The Optoma HD143X is one of the cheaper units which can be used in a lighter room. It won’t give an impeccable gaming picture while the sun blazes in through a patio window, but if you do want to casually watch something mid-afternoon without drawing the curtains you’ll get by well enough if you use its bright mode. However, when it’s dark the unit gives great quality images in any configuration. It’s easy to set up with a spin of its manual zoom and focus dials, plus a good range of color and brightness settings out of the box. The backlit remote is easy to use in the dark too.
Lag times are slightly slower than some of the more expensive units but still perfectly usable and only the most detail-obsessed gamers will notice the difference, as the enhanced gaming mode can take this down to around 16ms. There are a few practical issues with the HD143 - the lack of a back adjustable leg and lens cap. But this is nothing insurmountable for a very solid unit which gives a great picture.
Anker Nebula Capsule
Tiny battery powered projector with wireless connectivity
Resolution: 854x480 | Brightness: 100 ANSI Lumens | Contrast: 400:1 | Clear Image Size (diagonal): 20”–100” | Throw ratio: 1.3:1 | Features: Four hour battery life, Android 7.1 OS, Bluetooth and wifi connectivity, pocket sized
This is true portability. The cute Nebula Capsule is about the size of a soft drink can and just as welcome on a summer day in the park (remember doing that?). You can plonk it down anywhere and almost instantly turn any surface into a screen. It will display well even in the light as long as it’s close enough to the surface. You won’t get the truly huge or high definition pictures you’d see with dedicated home units, but this tiny unit still packs a punch. If you’re using it with a console or dedicated media player you can run from HDMI, but you can also use your smartphone to cast or screen mirror for truly wireless video for up to four hours on the battery.
The unit has a heavily modified Android operating system and runs a number of apps, although not the full range you might hope for. The sound is decent enough and truly 360. It isn’t a perfect unit, and the need it meets is quite a specific one. But if you want true portability, the Nebula can provide great fun anywhere.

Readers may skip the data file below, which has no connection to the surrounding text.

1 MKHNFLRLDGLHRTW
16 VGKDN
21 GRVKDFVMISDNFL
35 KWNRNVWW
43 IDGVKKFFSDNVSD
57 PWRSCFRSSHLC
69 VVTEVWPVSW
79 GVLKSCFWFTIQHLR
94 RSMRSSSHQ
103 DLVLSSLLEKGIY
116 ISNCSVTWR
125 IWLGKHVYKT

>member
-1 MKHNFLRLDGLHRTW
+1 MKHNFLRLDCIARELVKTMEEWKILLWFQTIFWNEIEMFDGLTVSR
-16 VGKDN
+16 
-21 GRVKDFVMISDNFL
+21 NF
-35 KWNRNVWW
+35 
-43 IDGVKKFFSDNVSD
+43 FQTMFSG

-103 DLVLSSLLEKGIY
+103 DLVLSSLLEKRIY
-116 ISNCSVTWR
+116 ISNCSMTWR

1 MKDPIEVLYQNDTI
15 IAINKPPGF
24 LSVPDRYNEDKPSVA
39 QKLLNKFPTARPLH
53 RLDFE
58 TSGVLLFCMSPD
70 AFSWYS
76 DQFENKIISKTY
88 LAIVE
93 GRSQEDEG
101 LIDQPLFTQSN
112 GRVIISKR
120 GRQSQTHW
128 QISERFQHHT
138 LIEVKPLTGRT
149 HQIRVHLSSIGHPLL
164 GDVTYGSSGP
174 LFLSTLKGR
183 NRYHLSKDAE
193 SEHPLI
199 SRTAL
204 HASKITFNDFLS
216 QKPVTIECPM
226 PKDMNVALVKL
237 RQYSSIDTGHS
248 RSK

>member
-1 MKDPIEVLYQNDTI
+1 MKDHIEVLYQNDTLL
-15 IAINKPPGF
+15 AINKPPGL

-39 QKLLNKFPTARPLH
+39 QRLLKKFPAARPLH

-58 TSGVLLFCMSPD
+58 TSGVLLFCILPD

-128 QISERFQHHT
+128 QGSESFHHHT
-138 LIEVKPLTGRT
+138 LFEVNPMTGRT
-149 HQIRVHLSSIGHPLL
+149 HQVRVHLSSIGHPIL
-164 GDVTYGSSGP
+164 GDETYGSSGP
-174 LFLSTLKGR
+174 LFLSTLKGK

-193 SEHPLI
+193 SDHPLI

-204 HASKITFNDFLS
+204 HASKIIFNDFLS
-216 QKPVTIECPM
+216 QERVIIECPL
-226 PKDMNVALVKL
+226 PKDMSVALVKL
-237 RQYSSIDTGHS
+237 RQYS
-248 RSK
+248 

There is a Nebula Capsule II which is a newer, flashier model, which is reflected in the price tag - around double that of the 'regular' Capsule. Until that price tumbles, we feel confident recommending the first one still given the value it offers still.
Fantastic ultra high definition picture without the 4K price tag
Resolution: 4K UHD (3840x2160) | Brightness: 2,200 Lumens | Contrast: 1,200,000:1 | Light Source Wattage: 240w | Clear Image Size (diagonal): 0.67m ~ 7.68m (26.45" ~ 302.2") diagonal | Throw Ratio: 1.39:1 - 2.22:1 | Features: upscaling to ultra high definition, Pure Motion smoothing
This is essentially the entry-level for ultra high definition images. It’s a fraction of the cost of a true 4K unit but can give excellent picture quality from a 4K input or if upscaling from lower-quality sources. It is easy to set up, but you may find you need to try out a few different settings if you’re upscaling to smooth out the image at first. Zoom and focus are done manually, but once you’ve got this set up you won’t need to think about it again and it helps to keep the price lower.
The unit gives stunning images with a great depth of color, although if you’re being picky you may still notice that darker games or scenes lack the detail of brighter colors - as is so often the case with HD projectors or even TV screens. But that’s not to say you’ll have to put away any Arkham game and only play Mario Kart, and for the picture quality it’s a quibble not a dealbreaker.
Epson Home Cinema 5050UB / Epson EH-TW9400
Resolution: 4K 'Pro' UHD (3840x2160) | Brightness: 2,600 Lumens | Contrast: 1,200,000:1 | Light Source Wattage: 250w | Clear Image Size (diagonal): 3m-6.3m (100 inch screen) | Throw Ratio: 1.35 - 2.84:1 | Features: motorized zoom and focus controls, image shifting
The entry-level projectors here give great HD picture quality, but there’s a huge gulf in price between these and full 4K picture. The Optoma UHD65 starts to bridge that gap, but the Epson EH-TW9400 is as close to 4K quality as you can get without a native 4K chip. Running a 4K source will give astonishing picture quality, which will stand up in a room with natural light. The lens can move the image vertically and horizontally, making it more flexible in where it can be positioned than cheaper units, which will simply project at wherever they’re pointed.
It’s an incredibly solid unit, with a stronger build than the cheaper units and a very elegant design. It will need a solid base or bracket, as it weighs in at 11kg (nearly four times many of these other units), and does run loud if using its modes for prime video quality. It’s expensive, but you would struggle to get a sharper picture without going for a full 4K price tag.
This too has a different name depending on where you are so it'll pay to check for both names wherever you are.